A Bespoke Anthony Sinclair Wedding Dinner Suit — Part 1: Deciding and Fitting

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Last month I was married in a bespoke midnight blue Anthony Sinclair dinner suit from Mason & Sons. Anthony Sinclair was the London tailor who made all of Sean Connery’s suits for his James Bond films, and since that time Mason & Sons’ director David Mason revived the name. They no longer use the Anthony Sinclair label for ready-to-wear and made-to-measure, saving it only for the London-made bespoke clothes that truly deserve it. My dinner suit is an example of authentic Anthony Sinclair style in a way that nobody else makes today. In this article I will be breaking down my thought process on how I decided on what to wear for my wedding and the process behind getting the dinner suit.

Photo by Janna Levin Spaiser

Many Decisions to Make

I had this dinner suit made specifically for my wedding. While I am very much interested in English culture, I am an American and followed the popular custom of having a black tie wedding. But unlike many weddings, my wedding took place in the evening with the ceremony starting at 5:30 pm. Yes, the rule for black tie means that the even should start no earlier than 6 pm, but that’s just a technicality. The wedding was an evening event, and thus black tie was appropriate for the wedding. My wife and I chose to have a black tie wedding because we wanted people to dress up as much as we could reasonably ask, which meant we ideally wanted people to dress more formally than in lounge suits and cocktail dresses. Black tie is a dress code that Americans understand. Morning dress is not familiar to most Americans, and if we had a daytime wedding and stated that dress code on the invitation people may have awkwardly mistaken it for mourning dress.

Before settling on an evening wedding with a black tie dress code I thought of wearing black lounge like James Bond did for his own wedding. My father even wore an Americanised version of it at my parents’ wedding. But I struggled to justify it because I wanted to get something for the wedding that I could wear again. I didn’t think that a lounge suit would have been special enough for my wedding, though a three-piece suit is an admirable choice for a wedding compared to hired monstrosities I have seen at many weddings I’ve attended. Because I wear black tie a few times a year for other weddings and for special operas, a black tie wedding made sense to me on that level. I also wanted a excuse to get the dinner suit of my dreams.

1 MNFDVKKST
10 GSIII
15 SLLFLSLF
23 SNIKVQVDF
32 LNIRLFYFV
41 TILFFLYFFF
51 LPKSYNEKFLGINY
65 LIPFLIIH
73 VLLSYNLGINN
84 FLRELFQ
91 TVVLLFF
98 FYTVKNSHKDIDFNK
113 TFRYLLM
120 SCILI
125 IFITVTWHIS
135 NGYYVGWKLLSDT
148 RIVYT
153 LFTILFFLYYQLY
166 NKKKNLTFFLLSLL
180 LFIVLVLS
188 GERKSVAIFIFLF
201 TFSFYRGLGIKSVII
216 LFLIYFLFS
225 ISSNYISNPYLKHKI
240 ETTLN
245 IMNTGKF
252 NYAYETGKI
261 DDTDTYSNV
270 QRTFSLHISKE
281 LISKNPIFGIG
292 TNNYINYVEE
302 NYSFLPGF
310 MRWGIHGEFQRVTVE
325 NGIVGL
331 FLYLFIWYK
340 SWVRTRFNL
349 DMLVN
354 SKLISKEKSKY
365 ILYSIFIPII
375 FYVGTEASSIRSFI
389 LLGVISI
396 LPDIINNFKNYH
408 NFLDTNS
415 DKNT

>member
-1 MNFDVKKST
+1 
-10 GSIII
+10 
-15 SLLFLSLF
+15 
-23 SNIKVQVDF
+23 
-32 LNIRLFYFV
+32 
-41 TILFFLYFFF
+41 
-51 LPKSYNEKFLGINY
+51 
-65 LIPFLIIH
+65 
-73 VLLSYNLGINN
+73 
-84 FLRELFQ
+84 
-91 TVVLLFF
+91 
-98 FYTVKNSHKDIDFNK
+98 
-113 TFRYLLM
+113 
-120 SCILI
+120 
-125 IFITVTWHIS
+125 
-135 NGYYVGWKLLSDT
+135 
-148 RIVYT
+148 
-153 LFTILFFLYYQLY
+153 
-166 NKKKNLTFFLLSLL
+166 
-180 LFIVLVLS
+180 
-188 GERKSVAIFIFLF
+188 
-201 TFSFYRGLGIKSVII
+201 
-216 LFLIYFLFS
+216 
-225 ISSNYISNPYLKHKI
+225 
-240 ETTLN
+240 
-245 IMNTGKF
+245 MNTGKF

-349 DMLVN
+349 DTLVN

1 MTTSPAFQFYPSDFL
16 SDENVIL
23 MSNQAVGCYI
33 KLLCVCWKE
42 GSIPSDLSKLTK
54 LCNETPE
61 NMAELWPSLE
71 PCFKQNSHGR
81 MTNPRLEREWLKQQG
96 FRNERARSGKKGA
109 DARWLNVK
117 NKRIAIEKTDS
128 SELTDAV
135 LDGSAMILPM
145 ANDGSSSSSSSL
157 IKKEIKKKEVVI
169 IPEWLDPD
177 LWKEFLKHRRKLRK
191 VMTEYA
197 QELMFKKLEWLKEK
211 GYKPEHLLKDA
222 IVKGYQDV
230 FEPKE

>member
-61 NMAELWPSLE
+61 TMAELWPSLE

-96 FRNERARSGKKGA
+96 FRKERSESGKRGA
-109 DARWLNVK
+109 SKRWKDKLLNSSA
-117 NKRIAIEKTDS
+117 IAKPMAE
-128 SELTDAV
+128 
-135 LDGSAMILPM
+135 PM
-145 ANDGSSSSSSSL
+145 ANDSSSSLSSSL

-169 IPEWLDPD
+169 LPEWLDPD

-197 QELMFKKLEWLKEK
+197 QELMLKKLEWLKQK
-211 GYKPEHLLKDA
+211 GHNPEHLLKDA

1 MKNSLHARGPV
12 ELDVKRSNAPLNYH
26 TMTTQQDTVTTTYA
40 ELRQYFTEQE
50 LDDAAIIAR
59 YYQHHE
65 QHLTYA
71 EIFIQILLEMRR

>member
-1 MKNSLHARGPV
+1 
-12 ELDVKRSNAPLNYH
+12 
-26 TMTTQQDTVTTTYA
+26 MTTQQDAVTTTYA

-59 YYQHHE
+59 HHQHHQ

This is my first bespoke suit. In most cases a made-to-measure suit is more than we would ever need from a suit, but for my wedding dinner suit only bespoke could get me what I truly wanted. Through bespoke tailoring one can get a superior cut, which has nuances that make for both the best fit and the most comfort in ways that made-to-measure cannot. The tailoring and ironwork that go into a bespoke suit set it apart from most factory-made suits, and these things also contribute to the suit’s special fit and feel.

Sean Connery’s iconic midnight blue dinner suit in Dr. No was my primary inspiration for my own dinner suit.

Before meeting with David Mason to be measured and to pick out the cloth, I worked out all the details of what I wanted in this suit. I do not have a difficult time deciding what I want when it comes to my clothes, especially because after examining James Bond’s clothes for years I have a few favourite dinner suits from the series and I know what I like best down to the finest detail. I made a list of what I wanted from my dinner suit so I was sure not to forget about any detail when we discussed what this suit was going to look like. I recommend being prepared before meeting with a tailor, even if you don’t know what you want to the same level of detail that I do.

I chose to get a single-breasted dinner suit in the typical Bond style. I had considered a Roger Moore-style double-breasted dinner suit, but I decided against it for a few reasons. If the weather at the wedding was too hot I would have been uncomfortable. I plan to wear this to many operas, and sitting in a single-breasted jacket is more comfortable. And because this is Anthony Sinclair, I thought it would be more appropriate to go for the classic Sinclair single-breasted cut.